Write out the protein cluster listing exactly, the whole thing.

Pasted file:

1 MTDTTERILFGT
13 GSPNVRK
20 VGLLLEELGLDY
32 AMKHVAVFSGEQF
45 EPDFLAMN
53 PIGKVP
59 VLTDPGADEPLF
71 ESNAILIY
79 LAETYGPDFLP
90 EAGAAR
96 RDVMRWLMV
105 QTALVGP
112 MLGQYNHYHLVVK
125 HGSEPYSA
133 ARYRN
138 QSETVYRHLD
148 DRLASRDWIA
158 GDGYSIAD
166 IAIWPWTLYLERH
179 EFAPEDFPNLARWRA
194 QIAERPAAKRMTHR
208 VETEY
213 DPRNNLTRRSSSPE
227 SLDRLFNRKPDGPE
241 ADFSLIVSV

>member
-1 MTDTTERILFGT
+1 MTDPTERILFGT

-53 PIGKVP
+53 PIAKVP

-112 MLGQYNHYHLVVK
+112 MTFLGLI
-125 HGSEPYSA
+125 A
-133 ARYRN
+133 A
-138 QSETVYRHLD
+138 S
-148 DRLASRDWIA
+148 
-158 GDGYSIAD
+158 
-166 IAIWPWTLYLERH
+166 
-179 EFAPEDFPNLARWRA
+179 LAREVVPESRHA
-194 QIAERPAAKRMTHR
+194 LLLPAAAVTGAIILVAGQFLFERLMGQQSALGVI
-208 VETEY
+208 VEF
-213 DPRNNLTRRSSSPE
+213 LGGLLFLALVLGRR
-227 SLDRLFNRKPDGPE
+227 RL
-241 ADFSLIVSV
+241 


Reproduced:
1 MTDTTERILFGT
13 GSPNVRK
20 VGLLLEELGLDY
32 AMKHVAVFSGEQF
45 EPDFLAMN
53 PIGKVP
59 VLTDPGADEPLF
71 ESNAILIY
79 LAETYGPDFLP
90 EAGAAR
96 RDVMRWLMV
105 QTALVGP
112 MLGQYNHYHLVVK
125 HGSEPYSA
133 ARYRN
138 QSETVYRHLD
148 DRLASRDWIA
158 GDGYSIAD
166 IAIWPWTLYLERH
179 EFAPEDFPNLARWRA
194 QIAERPAAKRMTHR
208 VETEY
213 DPRNNLTRRSSSPE
227 SLDRLFNRKPDGPE
241 ADFSLIVSV

>member
-1 MTDTTERILFGT
+1 MTDPTERILFGT

-53 PIGKVP
+53 PIAKVP

-112 MLGQYNHYHLVVK
+112 MTFLGLI
-125 HGSEPYSA
+125 A
-133 ARYRN
+133 A
-138 QSETVYRHLD
+138 S
-148 DRLASRDWIA
+148 
-158 GDGYSIAD
+158 
-166 IAIWPWTLYLERH
+166 
-179 EFAPEDFPNLARWRA
+179 LAREVVPESRHA
-194 QIAERPAAKRMTHR
+194 LLLPAAAVTGAIILVAGQFLFERLMGQQSALGVI
-208 VETEY
+208 VEF
-213 DPRNNLTRRSSSPE
+213 LGGLLFLALVLGRR
-227 SLDRLFNRKPDGPE
+227 RL
-241 ADFSLIVSV
+241 